6 Ways To Improve Your Credit Without Even Trying

Jeff Rose | Forbes

While it can take years to build good credit, it’s possible to “undo” your progress in a short amount of time. If you make a bunch of late payments on a credit card or let an account go into default, for example, the damage to your credit score can be quick and painful. And, you may not even realize how bad it is until you go to apply for a loan or an apartment and get a big, fat denial.

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Fortunately, there are some credit-boosting strategies that are fairly easy to implement. It does take time to rebuild your credit, yes, but you can make progress if you get started right away.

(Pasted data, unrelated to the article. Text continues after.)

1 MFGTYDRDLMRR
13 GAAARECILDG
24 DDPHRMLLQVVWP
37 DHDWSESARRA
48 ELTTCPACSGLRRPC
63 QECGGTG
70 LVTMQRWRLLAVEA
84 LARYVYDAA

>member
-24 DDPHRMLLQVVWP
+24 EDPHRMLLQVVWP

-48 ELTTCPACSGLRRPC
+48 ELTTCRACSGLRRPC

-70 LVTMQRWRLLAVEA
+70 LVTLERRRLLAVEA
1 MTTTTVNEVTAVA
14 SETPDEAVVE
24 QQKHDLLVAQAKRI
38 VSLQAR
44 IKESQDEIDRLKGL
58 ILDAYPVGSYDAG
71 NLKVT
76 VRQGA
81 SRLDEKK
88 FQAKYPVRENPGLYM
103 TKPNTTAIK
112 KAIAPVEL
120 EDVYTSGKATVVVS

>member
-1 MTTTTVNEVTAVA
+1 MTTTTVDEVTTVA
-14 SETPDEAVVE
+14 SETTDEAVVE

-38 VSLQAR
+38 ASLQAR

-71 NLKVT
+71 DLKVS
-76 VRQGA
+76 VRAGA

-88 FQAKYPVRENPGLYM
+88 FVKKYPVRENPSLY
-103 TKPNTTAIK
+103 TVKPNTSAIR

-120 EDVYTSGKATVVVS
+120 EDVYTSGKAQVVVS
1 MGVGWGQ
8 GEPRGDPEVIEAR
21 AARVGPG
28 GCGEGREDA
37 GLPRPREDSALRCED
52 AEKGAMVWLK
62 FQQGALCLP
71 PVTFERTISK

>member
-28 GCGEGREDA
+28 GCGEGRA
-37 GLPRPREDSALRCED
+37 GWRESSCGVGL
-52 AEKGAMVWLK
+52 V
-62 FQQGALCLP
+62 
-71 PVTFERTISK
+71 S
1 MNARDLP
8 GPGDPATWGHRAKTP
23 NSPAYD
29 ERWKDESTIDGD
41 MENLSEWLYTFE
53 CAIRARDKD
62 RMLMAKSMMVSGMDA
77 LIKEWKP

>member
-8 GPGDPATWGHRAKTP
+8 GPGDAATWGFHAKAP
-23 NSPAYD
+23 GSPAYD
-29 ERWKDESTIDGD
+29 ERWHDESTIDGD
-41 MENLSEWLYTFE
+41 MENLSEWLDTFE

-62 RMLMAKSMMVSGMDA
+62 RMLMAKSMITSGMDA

6 WAYS TO BOOST YOUR CREDIT SCORE WITHOUT EVEN TRYING

If your goal is bringing your credit score back up to its former glory but don’t want a bunch of hassle or stress, it’s wise to be strategic with your time and your energy. Here are six ways to improve credit that don’t take much effort at all:

#1: PAY DOWN DEBT TO IMPROVE YOUR UTILIZATION RATE.

According to myFICO.com, the amounts you owe in relation to your credit limits makes up 30 percent of your FICO score. If you carry a large balance compared to your credit limits, you can expect your credit score to tumble. Why? Because, when you owe a lot of money or max out your cards, it shows creditors you’re hungry for credit and perhaps a riskier customer than they thought.